What if, in reality, Stanley Kubrick secretly shot the famous images of the moon landing in a studio, working for the US administration?
This is the premise of a totally plausible conspiracy theory that takes us to swinging sixties London, where a stubborn CIA agent will never find Kubrick but is forced ... What if, in reality, Stanley Kubrick secretly shot the famous images of the moon landing in a studio, working for the US administration?
“He said to me, 'You can’t be better than Margaret Leighton! “I was filming in Sydney and the book on my tablet was dreadful,” she recalls on set.
Erlynne (Helen Hunt - What Women Want), a lady who according to gossip is of ill repute, leaves New York for Italy and the Amalfi coast where she plans to spend time with the rich and in particular the recently married Robert Windermere (Mark Umbers) who along with his wife Meg (Scarlett Johansson - Lost in Translation) are holidaying there.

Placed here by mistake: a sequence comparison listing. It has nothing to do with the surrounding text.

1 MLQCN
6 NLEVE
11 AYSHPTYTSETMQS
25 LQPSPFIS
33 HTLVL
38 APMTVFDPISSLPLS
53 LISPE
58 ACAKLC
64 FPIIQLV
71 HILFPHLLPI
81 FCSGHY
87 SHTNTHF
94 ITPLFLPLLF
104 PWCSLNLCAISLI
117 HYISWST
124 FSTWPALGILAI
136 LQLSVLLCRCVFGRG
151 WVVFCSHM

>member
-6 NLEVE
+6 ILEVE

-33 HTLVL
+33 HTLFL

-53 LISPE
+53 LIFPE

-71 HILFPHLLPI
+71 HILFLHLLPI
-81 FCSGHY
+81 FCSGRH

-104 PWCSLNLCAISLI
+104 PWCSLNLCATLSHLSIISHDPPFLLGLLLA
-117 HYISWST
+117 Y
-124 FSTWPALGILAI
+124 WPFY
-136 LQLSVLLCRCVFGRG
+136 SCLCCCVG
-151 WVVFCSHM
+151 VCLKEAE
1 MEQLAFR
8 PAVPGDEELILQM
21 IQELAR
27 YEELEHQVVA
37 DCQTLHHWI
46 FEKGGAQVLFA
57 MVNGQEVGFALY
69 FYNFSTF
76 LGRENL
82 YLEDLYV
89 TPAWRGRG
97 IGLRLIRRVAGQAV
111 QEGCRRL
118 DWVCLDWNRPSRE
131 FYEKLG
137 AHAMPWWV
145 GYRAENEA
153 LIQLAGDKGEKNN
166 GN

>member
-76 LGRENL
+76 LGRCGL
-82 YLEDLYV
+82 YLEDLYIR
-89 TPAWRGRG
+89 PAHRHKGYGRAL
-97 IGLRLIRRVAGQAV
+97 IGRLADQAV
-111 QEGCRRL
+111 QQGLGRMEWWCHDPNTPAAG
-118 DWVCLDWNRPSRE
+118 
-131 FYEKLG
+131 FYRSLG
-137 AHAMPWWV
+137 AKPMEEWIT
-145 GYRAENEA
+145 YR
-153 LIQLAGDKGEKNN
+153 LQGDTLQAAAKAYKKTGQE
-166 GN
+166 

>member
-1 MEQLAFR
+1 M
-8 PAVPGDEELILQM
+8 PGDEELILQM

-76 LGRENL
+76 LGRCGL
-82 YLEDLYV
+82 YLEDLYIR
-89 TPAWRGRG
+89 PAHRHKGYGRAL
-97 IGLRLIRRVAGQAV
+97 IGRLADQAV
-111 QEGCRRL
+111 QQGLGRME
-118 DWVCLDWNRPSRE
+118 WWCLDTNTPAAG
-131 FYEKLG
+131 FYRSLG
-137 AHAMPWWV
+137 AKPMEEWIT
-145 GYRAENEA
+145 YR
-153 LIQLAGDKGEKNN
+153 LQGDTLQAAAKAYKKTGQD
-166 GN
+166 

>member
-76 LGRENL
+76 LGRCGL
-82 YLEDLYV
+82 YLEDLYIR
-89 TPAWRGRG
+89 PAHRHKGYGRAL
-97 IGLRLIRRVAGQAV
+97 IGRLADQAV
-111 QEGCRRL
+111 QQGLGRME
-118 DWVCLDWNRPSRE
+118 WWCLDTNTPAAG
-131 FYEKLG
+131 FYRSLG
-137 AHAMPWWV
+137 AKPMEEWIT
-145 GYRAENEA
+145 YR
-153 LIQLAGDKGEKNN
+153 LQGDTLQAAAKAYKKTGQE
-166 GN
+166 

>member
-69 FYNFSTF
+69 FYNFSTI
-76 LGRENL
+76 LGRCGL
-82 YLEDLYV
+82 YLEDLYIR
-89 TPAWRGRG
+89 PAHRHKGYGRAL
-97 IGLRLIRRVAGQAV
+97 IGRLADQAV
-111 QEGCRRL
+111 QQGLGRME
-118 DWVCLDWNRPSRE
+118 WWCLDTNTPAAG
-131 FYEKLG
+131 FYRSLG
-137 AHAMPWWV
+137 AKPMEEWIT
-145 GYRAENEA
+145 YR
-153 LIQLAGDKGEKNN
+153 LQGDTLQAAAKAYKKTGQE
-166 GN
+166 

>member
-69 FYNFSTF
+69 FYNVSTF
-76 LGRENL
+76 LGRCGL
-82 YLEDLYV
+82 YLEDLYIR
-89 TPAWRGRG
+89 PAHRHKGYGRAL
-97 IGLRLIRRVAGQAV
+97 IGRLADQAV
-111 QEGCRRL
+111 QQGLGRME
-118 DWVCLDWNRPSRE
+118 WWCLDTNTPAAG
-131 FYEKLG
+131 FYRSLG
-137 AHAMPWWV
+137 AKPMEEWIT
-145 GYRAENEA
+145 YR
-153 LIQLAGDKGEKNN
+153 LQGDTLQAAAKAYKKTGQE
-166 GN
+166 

Soon the local socialites start to gossip when Robert spends time with Mrs.
“I tried very hard not to be influenced by it,” concedes the new adaptation’s scriptwriter Adrian Hodges, “as it’s pretty intimidating having [director Joseph] Losey and Pinter over your shoulder.” Lest we forget, The Go-Between is about the long hypnotic shadow cast by the past.
On a warm day in Berkshire, where the BBC drama is being filmed, Lesley Manville tells me she made the mistake of telling the ex-head of the National Theatre, Nicholas Hytner, that she was about to play Mrs Maudsley, the socially ambitious matriarch desperate to marry her daughter off to the rich but disfigured Lord Trimingham. Which I probably shouldn’t have done.” Meanwhile, was it chance or fate that Joanna Vanderham, who inherits from Christie the part of the luminous Marian, happened to have just read the novel?
But because it features Helen Hunt and is set against the backdrop of the Amalfi coastline I found myself watching.